EMPEA Releases 1H 2018 Industry Statistics

Download the full press release here.

Washington, D.C., 6 September 2018: Private capital fundraising and investment activity in emerging markets (“EM”) increased by 11% and 21%, respectively, in the first half of 2018, driven predominantly by activity in Emerging Asia, according to EMPEA’s latest Industry Statistics. Commitments to EM-focused private capital vehicles—inclusive of private equity and venture capital, private credit and private infrastructure and real assets—reached US$31 billion in the first six months of the calendar year, up from US$28 billion in 1H 2017.  Disclosed capital invested reached US$30 billion, the highest half-year total ever recorded by EMPEA.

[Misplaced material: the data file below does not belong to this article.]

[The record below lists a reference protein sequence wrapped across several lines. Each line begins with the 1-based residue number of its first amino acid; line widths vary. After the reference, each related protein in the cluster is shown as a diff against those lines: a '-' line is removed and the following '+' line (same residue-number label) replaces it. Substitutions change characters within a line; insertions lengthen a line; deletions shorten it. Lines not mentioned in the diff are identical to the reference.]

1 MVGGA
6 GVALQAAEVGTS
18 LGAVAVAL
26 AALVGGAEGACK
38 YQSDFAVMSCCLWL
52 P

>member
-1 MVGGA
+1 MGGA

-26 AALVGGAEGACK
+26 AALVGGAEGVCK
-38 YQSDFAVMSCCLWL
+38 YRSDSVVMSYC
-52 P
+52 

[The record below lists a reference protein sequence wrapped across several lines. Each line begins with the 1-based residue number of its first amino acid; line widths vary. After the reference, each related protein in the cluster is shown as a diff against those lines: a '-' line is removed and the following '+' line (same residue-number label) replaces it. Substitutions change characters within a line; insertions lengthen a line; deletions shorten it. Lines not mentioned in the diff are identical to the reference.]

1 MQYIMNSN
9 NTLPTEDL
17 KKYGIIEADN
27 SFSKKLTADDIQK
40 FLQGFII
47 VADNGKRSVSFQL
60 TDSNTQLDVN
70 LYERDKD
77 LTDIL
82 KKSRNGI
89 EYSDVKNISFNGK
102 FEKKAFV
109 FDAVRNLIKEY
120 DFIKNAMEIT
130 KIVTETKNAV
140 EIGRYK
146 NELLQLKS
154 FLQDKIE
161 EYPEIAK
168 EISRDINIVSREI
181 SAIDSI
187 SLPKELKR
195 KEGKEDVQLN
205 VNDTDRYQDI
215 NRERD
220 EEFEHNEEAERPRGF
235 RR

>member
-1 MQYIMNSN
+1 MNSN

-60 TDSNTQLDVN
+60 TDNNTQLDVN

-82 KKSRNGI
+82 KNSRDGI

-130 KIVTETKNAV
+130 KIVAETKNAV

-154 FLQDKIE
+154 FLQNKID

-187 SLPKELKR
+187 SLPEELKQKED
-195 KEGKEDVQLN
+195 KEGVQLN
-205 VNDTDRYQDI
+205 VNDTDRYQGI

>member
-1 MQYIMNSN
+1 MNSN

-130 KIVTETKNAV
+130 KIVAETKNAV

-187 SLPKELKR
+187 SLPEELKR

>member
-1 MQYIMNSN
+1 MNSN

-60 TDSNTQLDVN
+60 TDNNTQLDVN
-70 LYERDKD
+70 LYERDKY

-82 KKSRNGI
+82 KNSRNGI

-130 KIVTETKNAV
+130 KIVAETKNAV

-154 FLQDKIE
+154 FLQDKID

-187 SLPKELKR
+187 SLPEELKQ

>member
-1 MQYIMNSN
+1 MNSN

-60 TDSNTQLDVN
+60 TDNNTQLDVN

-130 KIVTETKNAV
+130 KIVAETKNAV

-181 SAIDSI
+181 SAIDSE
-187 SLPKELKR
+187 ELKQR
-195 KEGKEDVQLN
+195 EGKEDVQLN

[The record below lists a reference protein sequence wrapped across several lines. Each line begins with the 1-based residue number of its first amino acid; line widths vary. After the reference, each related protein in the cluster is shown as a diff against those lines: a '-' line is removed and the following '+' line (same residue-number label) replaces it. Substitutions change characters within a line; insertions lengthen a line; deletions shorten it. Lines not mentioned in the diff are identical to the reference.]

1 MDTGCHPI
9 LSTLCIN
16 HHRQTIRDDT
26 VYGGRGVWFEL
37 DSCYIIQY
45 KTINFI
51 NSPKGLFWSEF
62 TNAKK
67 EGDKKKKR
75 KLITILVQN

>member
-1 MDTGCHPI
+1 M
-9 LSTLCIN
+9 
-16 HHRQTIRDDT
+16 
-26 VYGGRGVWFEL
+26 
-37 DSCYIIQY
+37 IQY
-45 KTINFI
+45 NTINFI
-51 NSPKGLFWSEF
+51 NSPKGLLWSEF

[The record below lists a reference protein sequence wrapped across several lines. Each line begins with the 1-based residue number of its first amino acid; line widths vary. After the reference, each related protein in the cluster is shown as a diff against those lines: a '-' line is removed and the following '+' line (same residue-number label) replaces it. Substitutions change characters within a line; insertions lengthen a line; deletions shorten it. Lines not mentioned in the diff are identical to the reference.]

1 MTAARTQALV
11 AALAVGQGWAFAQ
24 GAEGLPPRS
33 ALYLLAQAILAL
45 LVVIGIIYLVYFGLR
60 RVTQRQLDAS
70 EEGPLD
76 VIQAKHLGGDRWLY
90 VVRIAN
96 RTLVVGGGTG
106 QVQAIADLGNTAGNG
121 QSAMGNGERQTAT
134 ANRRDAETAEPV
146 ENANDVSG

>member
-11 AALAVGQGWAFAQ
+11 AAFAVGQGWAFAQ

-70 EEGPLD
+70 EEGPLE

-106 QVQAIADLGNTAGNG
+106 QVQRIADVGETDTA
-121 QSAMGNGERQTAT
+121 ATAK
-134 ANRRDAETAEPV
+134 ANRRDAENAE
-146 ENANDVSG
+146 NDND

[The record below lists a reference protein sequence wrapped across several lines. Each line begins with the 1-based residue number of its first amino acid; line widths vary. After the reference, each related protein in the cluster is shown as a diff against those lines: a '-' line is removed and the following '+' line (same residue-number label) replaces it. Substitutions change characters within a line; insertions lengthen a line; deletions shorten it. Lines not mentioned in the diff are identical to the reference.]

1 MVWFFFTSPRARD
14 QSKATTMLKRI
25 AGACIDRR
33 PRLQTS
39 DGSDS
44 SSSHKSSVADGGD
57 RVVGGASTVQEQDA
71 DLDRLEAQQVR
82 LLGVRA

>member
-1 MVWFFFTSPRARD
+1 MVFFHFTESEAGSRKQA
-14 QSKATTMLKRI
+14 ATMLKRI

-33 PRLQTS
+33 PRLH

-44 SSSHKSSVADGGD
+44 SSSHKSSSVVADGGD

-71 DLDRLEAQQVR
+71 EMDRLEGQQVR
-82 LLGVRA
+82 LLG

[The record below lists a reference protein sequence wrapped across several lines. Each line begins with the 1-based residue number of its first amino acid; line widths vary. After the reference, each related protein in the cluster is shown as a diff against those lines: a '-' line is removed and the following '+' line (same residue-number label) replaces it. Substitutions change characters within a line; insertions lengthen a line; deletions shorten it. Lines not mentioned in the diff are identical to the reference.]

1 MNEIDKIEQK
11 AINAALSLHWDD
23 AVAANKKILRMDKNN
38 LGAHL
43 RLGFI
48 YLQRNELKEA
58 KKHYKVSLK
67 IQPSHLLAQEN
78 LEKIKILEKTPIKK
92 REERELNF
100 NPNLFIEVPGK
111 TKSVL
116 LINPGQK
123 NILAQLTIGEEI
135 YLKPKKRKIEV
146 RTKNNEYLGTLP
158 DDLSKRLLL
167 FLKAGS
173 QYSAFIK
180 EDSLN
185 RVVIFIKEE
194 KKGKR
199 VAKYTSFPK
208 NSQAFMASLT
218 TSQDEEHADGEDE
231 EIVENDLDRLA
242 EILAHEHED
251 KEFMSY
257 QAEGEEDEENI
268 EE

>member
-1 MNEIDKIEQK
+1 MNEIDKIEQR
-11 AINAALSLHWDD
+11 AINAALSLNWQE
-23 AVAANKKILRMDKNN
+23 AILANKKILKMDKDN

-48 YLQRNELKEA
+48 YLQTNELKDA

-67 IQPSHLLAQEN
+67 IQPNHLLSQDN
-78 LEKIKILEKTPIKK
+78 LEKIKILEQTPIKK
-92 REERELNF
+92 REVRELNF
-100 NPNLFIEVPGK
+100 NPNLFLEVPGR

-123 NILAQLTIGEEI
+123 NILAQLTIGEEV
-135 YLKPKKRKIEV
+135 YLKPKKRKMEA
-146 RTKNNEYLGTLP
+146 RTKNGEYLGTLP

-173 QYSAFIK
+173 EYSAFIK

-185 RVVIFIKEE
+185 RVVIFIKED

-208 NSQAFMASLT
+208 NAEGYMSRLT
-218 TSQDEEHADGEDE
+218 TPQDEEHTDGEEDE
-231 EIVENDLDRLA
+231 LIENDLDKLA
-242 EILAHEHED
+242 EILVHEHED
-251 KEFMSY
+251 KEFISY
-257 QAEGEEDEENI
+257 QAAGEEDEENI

Increased fundraising for Emerging Asia-focused vehicles, which rose from US$22 billion in 1H 2017 to US$28 billion in 1H 2018, drove the growth in overall EM commitments, continuing a multi-year trend in which the region has garnered an increasing share of all EM fundraising activity. The largest funds closed in the first half of the year were Carlyle Asia Partners IV (US$6.55B), Macquarie Asia Infrastructure Fund II (US$3.3B) and Blackstone Capital Partners Asia Fund I (US$2.3B). In contrast, fundraising for EM funds excluding Emerging Asia declined to US$3.7 billion from US$7 billion in 1H 2017.

Increased commitments to EM private capital funds in 1H 2018 were matched by heightened deal activity, which was also led by Emerging Asia. Notably, private capital fund managers contributed US$5.1 billion to the buyout of Singapore-based Global Logistic Properties (GLP), the largest GP investment on record at EMPEA. Due in part to large transactions such as the GLP buyout, Emerging Asia accounted for 85%, or US$25 billion, of all disclosed capital invested in emerging markets in the first half of 2018. Investment in EM regions excluding Emerging Asia declined to US$4.4 billion from US$7.1 billion in 1H 2017.